Whither my life?

Belonging, Home

I’m feeling a bit overwhelmed. Make that a lot overwhelmed.

Very unexpectedly, I spent most of last week back home in Perth, attending a family funeral. Now I’m back in Canberra, cold again, and feeling stressed by all the stuff that accumulated in my absence such as insurance policies and performance reviews.  None of this is helped by the bug that I picked up off my niece.  It was thoroughly incubated in the flight home (apologies to my fellow travellers) and is now hammering away at my sinuses.

There aren’t many good things that come out of funerals. One of them is this: you get to carve out a little circle of time which is protected from the astounding tedium and terror of dealing with bureaucracies.  (Filling in forms makes you realise all over again that bureaucracies don’t give a fuck about you.  It’s their way or not at all.)  Watching my cousins deliver the eulogy I was reminded all over again that what is truly important in life is not what we spend most of our time doing.

After the long and emotional day of the funeral, the wake and visiting my own parents last resting place, I had a few days of very precious down time. I went up to Kings Park to see the wildflower festival, and to catch up on my diary and reflect on my direction.  I took my nephew birthday present shopping and visited a dear friend, and sooner than I knew it, I was back on the plane and heading ‘home’.

Perth still feels like home, I still dream about it regularly. After all, I did spend the majority of my life there.  My family is there.  Siblings, nieces, nephews, cousins and friends.  And when the place was absolutely awash with flowers, not just in Kings Park but everywhere, it was hard not to think that maybe I should go home.  My friend punctured that one.  ‘Don’t be stupid’, she said.  ‘In six weeks time, it will be forty degrees’.  She’s right.  On my last trip home it was forty degrees in November.  Who knows what I’d do for a job?  Who knows where I could afford to live?  Who knows if I could stand the summer any longer?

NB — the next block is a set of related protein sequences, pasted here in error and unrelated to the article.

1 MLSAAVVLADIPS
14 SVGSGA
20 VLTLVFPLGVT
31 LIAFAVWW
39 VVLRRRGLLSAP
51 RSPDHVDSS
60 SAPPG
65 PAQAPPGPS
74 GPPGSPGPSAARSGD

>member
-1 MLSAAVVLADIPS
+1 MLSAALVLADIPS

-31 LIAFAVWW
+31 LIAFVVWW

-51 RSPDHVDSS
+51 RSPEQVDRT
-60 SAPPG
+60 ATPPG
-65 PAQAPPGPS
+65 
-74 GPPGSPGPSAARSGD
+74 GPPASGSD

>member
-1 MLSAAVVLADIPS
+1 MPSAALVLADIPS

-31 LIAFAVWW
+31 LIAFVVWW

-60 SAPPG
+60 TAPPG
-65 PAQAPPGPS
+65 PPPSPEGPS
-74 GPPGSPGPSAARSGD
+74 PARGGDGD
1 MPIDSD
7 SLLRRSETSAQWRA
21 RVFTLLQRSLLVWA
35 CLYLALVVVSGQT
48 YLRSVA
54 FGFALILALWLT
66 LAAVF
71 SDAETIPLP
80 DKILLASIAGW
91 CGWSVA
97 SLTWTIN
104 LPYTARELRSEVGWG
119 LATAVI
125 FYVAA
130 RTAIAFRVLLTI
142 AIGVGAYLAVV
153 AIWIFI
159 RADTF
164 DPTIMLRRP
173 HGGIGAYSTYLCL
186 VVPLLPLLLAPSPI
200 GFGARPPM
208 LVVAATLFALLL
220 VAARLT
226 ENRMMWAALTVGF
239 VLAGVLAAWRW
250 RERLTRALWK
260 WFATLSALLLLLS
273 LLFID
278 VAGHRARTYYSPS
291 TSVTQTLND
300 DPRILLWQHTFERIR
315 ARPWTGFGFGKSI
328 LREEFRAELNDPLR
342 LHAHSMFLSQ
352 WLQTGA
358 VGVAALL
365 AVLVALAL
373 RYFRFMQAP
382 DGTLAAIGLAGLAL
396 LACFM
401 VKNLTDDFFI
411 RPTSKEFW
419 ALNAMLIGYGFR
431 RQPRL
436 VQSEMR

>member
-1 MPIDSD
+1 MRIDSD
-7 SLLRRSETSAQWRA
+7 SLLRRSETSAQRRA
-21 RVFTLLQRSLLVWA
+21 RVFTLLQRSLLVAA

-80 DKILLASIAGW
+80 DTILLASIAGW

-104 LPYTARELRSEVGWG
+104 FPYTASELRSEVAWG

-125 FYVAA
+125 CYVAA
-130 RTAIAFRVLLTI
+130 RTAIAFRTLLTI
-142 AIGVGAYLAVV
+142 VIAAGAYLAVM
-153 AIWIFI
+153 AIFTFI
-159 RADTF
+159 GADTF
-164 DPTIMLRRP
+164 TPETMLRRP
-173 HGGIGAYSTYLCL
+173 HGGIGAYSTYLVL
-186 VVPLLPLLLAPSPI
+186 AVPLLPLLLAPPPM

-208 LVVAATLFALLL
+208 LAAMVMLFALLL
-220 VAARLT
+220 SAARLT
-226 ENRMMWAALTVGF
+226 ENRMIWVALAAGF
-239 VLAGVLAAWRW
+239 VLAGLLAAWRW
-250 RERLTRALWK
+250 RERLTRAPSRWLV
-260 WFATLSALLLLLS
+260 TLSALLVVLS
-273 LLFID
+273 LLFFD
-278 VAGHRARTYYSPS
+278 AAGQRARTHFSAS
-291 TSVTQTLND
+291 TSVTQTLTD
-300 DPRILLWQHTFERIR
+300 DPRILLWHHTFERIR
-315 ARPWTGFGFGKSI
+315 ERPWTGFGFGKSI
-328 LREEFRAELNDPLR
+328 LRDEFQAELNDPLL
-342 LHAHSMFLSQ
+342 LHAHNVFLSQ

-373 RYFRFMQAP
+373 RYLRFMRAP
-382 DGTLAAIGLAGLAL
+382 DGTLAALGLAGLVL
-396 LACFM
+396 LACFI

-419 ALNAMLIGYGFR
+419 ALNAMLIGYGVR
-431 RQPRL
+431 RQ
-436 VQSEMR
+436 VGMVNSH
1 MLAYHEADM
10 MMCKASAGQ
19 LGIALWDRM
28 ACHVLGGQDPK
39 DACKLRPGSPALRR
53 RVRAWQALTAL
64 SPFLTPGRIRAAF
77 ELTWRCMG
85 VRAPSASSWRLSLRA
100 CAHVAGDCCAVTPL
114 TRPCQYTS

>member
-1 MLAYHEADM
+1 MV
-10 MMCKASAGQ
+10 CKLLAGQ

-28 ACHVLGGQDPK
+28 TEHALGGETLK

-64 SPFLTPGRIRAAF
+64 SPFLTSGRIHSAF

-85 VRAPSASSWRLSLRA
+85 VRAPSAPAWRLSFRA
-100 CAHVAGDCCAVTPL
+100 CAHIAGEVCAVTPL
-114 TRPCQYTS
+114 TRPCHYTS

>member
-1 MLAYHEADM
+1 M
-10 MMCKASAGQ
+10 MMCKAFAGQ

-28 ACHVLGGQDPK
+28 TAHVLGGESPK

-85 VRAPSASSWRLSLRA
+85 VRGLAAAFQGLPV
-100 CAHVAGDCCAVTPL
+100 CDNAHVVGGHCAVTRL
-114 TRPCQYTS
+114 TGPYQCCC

When I got the call to come home, I had just returned from booking a trip to Tasmania, where I had intended to go and settle. I had a shortlist of properties.  I had ideas of businesses.

Now, I am just profoundly confused on everything except one point. I don’t want to stay in Canberra any longer.

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Ancestry and adoption

Adoption, Belonging, emotions, Genealogy

I’ve had another moment of bibliographic grace.  You know.  When the right book arrives at the right time.  This time the book was called It didn’t start with you.  Even the title gave me a little taste of unwinding.  The author is Mark Wolynn and is readily available by which ever book buying method you prefer.  (I’m a paper girl).

i read it from cover to cover on Monday night, and it prompted a fresh surge of genealogical activity.  It’s been a while since I visited the biological family tree and with the speed at which material is being digitised, I hoped I might find photographs.  I’ve never seen any photographs of any of my ancestors beyond one picture of my maternal grandmother.